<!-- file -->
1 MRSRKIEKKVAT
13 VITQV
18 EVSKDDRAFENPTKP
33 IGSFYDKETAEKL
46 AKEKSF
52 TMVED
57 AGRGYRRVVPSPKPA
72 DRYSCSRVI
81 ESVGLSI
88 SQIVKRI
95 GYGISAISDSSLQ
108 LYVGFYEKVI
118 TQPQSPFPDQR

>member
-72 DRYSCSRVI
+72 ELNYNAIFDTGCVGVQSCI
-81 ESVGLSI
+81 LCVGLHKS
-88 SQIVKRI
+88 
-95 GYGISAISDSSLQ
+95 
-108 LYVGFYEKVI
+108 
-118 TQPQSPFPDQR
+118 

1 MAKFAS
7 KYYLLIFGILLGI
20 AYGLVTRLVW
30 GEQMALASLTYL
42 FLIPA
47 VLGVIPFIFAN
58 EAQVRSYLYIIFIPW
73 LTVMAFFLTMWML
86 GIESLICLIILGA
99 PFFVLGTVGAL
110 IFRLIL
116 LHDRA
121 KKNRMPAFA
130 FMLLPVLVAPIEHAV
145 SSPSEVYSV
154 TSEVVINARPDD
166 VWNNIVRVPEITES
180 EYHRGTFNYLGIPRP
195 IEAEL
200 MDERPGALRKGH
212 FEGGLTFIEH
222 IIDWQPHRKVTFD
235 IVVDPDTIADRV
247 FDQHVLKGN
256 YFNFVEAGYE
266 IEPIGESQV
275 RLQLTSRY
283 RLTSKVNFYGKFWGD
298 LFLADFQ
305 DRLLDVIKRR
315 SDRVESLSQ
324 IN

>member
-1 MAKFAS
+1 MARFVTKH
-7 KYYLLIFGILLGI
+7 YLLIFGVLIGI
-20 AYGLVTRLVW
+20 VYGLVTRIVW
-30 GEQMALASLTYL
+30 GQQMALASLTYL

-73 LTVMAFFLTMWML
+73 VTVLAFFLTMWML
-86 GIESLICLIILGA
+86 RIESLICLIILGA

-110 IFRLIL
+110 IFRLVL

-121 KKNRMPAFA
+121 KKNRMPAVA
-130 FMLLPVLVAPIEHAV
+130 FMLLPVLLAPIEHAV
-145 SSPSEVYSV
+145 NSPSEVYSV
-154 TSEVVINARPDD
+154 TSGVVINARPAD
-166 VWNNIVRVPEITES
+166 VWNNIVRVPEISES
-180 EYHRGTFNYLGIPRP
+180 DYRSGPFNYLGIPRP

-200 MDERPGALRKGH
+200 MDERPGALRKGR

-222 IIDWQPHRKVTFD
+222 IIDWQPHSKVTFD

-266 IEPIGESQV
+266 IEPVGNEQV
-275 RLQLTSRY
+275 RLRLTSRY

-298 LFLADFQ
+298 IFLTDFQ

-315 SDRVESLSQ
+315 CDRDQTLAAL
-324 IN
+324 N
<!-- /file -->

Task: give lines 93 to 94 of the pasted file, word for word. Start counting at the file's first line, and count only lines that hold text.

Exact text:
+275 RLRLTSRY

-298 LFLADFQ